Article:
The United States Geological Survey (USGS) just released a report confirming the EPA's December 2011 findings that water in Pavillion, Wyoming contains contaminants related to fracking
 
After residents in the region complained of poor water odor and taste, the EPA established two deep water monitoring wells to determine if water quality concerns were related to fracking in the area. 
 
EPA’s analysis of samples taken from the Agency’s deep monitoring wells in the aquifer indicates detection of synthetic chemicals, like glycols and alcohols consistent with gas production and hydraulic fracturing fluids, benzene concentrations well above Safe Drinking Water Act standards and high methane levels. Given the area’s complex geology and the proximity of drinking water wells to ground water contamination, EPA is concerned about the movement of contaminants within the aquifer and the safety of drinking water wells over time.
 
Thu, 2012-02-02 11:19Laurel Whitney
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Congressional 'Scientific Integrity' Hearing On Fracking In WY Is Quite Lacking In Scientists

After starting the morning off with a little ritual stomping on the freedom of the press by ordering the arrest of Gasland director Josh Fox, the Republican members of the Energy and Environment Subcommittee got down to the real business of the morning: stomping all over the Environmental Protection Agency.

A few months ago the EPA released its draft report on the results from a study it conducted in Pavillion, WY. The residents there worried that the drilling rigs installed to extract natural gas were contaminating their drinking water after they started to experience health problems. After the state failed to produce conclusive results, the EPA was called in and later found benzene and other petroleum compounds not found naturally in groundwater aquifers at 50x the maximum contamination level set by the Safe Drinking Water Act.

After they ruled out other possible sources such as agricultural waste, pesticides, and dysfunctional septic systems, they concluded the contaminants were in fact from the gas wells. The EPA has released the raw data and quality assurance data for commenting and peer review.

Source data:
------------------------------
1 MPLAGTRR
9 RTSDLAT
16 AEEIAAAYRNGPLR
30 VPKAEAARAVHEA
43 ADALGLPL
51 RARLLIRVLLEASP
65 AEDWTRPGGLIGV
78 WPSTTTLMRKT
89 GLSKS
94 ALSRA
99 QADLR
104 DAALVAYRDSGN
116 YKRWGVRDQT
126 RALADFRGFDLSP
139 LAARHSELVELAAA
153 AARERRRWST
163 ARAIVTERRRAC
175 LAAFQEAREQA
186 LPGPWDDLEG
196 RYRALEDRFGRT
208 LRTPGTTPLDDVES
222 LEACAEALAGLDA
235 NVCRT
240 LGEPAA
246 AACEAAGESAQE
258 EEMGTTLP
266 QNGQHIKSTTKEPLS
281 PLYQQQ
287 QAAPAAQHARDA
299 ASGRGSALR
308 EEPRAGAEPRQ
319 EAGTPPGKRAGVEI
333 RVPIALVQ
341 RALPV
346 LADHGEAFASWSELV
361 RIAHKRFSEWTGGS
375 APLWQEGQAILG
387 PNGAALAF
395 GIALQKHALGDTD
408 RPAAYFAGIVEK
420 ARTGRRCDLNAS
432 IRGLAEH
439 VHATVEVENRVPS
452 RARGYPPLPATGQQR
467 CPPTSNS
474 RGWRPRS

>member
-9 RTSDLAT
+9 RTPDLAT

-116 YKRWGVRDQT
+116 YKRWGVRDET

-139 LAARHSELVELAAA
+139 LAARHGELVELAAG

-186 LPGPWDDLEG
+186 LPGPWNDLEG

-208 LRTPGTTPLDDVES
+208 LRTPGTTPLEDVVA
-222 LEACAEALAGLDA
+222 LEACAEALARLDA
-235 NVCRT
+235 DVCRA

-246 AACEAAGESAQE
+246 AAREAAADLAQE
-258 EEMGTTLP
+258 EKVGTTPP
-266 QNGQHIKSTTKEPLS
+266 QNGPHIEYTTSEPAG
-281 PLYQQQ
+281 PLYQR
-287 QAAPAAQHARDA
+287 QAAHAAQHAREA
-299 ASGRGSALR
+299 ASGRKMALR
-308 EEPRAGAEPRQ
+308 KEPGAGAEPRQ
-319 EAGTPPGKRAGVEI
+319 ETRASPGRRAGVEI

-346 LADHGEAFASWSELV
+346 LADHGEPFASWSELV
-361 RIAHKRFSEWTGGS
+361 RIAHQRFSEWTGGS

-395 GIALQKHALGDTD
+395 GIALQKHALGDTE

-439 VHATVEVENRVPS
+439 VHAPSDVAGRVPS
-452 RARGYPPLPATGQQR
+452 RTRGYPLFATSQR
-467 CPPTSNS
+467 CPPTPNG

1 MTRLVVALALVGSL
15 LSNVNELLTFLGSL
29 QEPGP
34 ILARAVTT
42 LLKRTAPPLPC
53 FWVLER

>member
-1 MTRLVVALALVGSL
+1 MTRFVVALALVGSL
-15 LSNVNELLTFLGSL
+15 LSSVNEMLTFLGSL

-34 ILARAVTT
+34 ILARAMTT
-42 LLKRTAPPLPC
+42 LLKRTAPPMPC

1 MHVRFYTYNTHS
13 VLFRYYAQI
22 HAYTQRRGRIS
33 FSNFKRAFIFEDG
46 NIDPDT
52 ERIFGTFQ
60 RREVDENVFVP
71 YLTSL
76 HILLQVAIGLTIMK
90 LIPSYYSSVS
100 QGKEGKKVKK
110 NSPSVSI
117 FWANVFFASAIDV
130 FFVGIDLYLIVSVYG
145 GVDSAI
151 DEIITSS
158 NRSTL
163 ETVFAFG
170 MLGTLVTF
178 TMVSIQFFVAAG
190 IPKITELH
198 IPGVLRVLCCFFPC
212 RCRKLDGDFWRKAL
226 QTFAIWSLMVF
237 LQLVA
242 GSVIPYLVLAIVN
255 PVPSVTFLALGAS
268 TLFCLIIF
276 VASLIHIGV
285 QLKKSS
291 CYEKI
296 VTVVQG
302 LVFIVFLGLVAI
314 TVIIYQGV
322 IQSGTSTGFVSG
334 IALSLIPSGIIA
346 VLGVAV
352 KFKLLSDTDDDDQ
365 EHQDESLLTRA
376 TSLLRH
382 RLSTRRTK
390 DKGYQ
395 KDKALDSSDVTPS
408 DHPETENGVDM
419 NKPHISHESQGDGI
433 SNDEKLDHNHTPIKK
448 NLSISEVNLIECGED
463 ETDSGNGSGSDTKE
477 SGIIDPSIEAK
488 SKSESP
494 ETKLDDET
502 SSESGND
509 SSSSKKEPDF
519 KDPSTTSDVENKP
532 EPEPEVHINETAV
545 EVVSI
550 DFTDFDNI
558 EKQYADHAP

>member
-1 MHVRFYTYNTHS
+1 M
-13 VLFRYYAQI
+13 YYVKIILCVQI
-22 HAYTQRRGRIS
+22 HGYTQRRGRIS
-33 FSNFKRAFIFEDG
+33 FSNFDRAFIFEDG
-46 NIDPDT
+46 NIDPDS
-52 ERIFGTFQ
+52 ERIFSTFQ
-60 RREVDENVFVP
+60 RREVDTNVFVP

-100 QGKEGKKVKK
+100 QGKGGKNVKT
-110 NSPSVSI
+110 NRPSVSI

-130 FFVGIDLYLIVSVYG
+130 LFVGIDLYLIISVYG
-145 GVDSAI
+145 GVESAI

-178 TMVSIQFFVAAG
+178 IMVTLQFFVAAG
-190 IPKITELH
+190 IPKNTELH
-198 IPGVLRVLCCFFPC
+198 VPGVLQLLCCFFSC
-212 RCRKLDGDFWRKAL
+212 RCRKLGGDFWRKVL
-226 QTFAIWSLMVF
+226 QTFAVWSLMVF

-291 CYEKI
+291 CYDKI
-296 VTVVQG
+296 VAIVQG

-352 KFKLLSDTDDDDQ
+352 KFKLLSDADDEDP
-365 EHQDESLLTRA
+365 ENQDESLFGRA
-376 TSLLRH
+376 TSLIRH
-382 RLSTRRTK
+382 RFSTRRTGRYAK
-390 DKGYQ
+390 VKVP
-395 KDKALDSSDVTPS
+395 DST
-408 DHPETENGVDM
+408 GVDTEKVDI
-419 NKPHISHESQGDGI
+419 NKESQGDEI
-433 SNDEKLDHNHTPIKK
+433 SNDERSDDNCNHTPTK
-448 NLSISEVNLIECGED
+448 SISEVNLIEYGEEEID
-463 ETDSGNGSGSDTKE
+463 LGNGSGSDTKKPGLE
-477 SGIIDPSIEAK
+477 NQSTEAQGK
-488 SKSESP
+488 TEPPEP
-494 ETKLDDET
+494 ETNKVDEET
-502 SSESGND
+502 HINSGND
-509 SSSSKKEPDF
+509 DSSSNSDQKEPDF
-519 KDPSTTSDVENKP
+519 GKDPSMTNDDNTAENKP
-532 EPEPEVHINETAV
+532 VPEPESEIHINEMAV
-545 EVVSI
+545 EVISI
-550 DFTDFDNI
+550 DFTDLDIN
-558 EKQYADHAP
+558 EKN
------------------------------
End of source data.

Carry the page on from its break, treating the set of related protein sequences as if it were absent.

The hearing was conducted mainly to assess the validity and integrity of the scientific findings. So naturally, out of the four panelists called to give testimony, none were actually scientists (one was at least a doctor). James Martin testified on behalf of the EPA and Dr. Bernard Goldstein testified to the public health concerns. The other two were Tom Doll of Wyoming Oil & Gas Conservation Commission on behalf of the Wyoming governor, and Kathleen Sgamma of Western Energy Alliance.

Wed, 2012-02-01 16:56Brendan DeMelle
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Video of Josh Fox Being Arrested At House Energy Hearing, First Amendment Rights Ignored

Here is video footage of Gasland director Josh Fox being arrested by Capitol police earlier today. Josh Fox will be on the Ed Schultz show tonight on MSNBC at 8:45pm EST to talk about his arrest today. 

Fox released a statement about his arrest, which we reprint below (H/T Grist):

Wed, 2012-02-01 09:24Laurel Whitney
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Josh Fox Arrested For "Unlawful Entry" At Congressional Fracking Public Hearing, GOP Attacks 1st Amendment Rights

Earlier this morning, “Gasland” filmmaker and anti-fracking advocate Josh Fox was ejected out of the Energy and Environment subcommittee meeting on fracking after he attempted to film it. Claiming the First Amendment gave him rights to record, Fox refused to leave, so he was handcuffed, led out, and later arrested. An ABC news crew was also prevented from filming as well. House Republicans directed the Capitol Hill police to arrest Fox, and to block the ABC team.

The Energy and Environment Subcommittee held a hearing on EPA's fracking study conducted in Pavilion, WY. A few months ago, the agency found benzene and other chemicals associated with fracking in resident's drinking water. The main focus of the hearing was to verify the scientific integrity of the study.

Puzzlingly, Fox was charged with “unlawful entry” to a public hearing. (How is that even possible? We'll await Republican explanation on how they're interpreting the First Amendment here.)

As Fox was led out of the room, Democratic Representative, Brad Miller (D-NC), attempted to suspend the committee rules to let the crews film the hearing but was blocked by the Republican Rep. Andy Harris (R-MD). Normally, the committee chairman can give special permission to allow uncredentialed media members to film. They attempted to pass a motion that would either allow Fox and others to film or postpone the hearing until credentials could be obtained, both of which were voted down with Harris stating that the hearing could be viewed on the web.

Huffington Post released this update

Capitol Police public information officer Seargant Kimberly Schneider provided the following statement to HuffPost on the morning's events:

“At approximately 10:30 a.m. today, United States Capitol Police arrested Joshua Fox of Milanville, Pa. in room 2318 of the Rayburn House office building. He is charged with unlawful entry, and he is currently being processed at United States Capitol Police headquarters.”
UPDATE: Gasland posted on Facebook that Josh Fox will be on the Ed Schultz show tonight on MSNBC at 8:45pm EST to talk about his arrest today.